Kate Raworth’s Doughnut Economics is a blueprint to transform economics. Growing numbers of people now accept that economics, with flawed concepts such as the “invisible hand of the market”, have failed us. Her brilliant doughnut concept communicates very simply what an economic system has to deliver. The economy has to operate in the doughnut, avoiding deprivation on the inside of the doughnut (social foundation) and ecological degradation on the outside of the doughnut.
Kate Raworth’s doughnut (from Wikipedia)
In his summary of Doughnut Economics, Rob Liu of the Conscioused website has identified 8 key ideas.
- Key idea #1: the doughnut is a new way of thinking about sustainable economics in the twenty-first century (see below).
- Key idea #2: economics is obsessed by growth, but it’s a narrow metric that doesn’t tell the whole story.
- Key idea #3: there’s more to the economy than the market, and it isn’t self-contained, as many mainstream economists believe.
- Key idea #4: economics often rests on flawed and mistaken assumptions about human behavior.
- Key idea #5: the real world economy is a complex network of interrelated systems.
- Key idea #6: inequality isn’t a precondition of economic growth.
- Key idea #7: twenty-first century economies can be both more sustainable and help regenerate the environment.
- Key idea #8: growth isn’t an infinite upward curve – we have to start asking ourselves what comes next.
Here is an introduction to the book from the Doughnut Economics YouTube Channel.
Doughnut economics key idea #1: the doughnut is a new way of thinking about sustainable economics in the twenty-first century.
Thanks to Rob Liu for granting permission to reprint this from the Conscioused website.
Economics is the world’s lingua franca, spoken by both business and government. Yet many of its basic assumptions are flawed. Crises like the 2008 financial crash have proved as much – economists just didn’t see it coming. Then there are the slow-burning issues of climate change and global inequality.
If it wants to meet the challenges of the twenty-first-century head-on, economics needs to change. Fresh thinking is the order of the day.
So where do we start?
One idea that might help us out of our current predicament is the author Kate Raworth’s concept of the Doughnut.
Picture a classic doughnut with a hole in the middle. It’s made up of two circles – one, the inside edge, and the other, the outside. The former can be thought of as the social foundation, while the latter represents an ecological ceiling.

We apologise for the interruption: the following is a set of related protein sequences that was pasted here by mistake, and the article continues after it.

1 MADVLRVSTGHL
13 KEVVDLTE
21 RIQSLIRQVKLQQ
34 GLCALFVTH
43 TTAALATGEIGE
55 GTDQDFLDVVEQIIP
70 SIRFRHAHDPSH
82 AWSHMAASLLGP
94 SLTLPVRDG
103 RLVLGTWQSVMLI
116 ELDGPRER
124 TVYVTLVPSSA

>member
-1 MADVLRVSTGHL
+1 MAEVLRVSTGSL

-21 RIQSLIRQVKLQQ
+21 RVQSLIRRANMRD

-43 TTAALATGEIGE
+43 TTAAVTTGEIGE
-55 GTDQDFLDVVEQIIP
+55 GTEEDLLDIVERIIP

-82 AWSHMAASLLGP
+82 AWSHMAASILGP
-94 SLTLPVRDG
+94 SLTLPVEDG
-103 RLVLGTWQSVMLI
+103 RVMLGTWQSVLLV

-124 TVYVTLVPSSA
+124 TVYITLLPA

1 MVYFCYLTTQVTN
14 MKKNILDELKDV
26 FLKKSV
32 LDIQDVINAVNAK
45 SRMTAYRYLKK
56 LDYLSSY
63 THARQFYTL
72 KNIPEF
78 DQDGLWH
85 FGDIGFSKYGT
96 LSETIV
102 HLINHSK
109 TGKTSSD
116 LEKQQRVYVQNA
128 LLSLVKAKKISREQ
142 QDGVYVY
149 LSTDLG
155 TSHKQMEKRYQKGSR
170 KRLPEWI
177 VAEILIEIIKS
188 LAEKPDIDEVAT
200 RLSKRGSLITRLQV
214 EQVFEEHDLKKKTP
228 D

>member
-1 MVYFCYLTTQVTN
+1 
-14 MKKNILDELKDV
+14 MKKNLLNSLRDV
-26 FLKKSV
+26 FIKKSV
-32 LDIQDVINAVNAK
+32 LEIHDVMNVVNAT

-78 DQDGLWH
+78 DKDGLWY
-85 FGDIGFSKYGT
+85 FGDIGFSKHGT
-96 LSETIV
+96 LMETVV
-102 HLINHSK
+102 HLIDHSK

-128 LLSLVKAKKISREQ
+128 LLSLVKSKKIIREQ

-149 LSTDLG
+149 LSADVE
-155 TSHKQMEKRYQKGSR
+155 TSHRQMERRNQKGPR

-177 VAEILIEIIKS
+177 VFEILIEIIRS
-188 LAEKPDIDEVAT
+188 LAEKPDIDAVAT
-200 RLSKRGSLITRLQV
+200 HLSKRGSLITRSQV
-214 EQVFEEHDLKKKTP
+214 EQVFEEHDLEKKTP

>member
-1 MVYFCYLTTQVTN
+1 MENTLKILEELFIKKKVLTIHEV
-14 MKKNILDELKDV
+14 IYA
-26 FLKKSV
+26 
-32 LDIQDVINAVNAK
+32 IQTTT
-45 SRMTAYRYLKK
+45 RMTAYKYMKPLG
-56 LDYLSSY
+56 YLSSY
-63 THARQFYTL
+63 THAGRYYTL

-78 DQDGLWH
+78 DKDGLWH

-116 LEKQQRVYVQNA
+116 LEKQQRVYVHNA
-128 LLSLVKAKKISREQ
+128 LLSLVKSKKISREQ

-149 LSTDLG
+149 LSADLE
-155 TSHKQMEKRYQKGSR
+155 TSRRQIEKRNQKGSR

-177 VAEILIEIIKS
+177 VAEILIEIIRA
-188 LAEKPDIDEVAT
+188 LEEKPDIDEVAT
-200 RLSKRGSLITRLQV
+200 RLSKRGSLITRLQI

Between these two rings – in the dough, to stick to our metaphor – is what the author terms “a safe and just home for humanity.” A place defined by dynamic balance. Within it, all our social needs can be met without overburdening the planet.
Let’s unpack the first concept: the Doughnut’s social foundation includes everything that humans need in order to live.
That covers basics such as access to clean water and food, but there’s more to it than that.
We don’t just want humans to simply survive, we want them to thrive. A full human life is about more than just having enough to eat. It also requires more abstract social goods like support networks, a sense of community, political representation and gender equality.
And what about the ecological ceiling?
Essentially, this is the ecological boundary we have to respect if we also want the earth to thrive.
In 2009, a group of earth systems scientists, led by Johan Rockström and Will Steffen, identified nine processes vital to our planet’s ability to sustain human life. These processes are threatened by ozone layer depletion, ocean acidification, nitrogen and phosphorus loading, chemical pollution, freshwater depletion, land conversion, air pollution, climate change and biodiversity loss.
The outer ring of the Doughnut functions as a “guardrail” to protect these key processes. If we cross it, we risk environmental catastrophe.
The problem, however, is that we’ve already leaped over the rail at least four times! Climate change, nitrogen and phosphorus loading, land conversion and biodiversity loss are already well underway.
The clock is already ticking and time is in short supply. If we want to get humanity into the Doughnut, we have to act now.
But before we do anything, we need to change the way we think about the world. And that starts by challenging our obsession with endless growth.
Here is Kate Raworth’s TED Talk.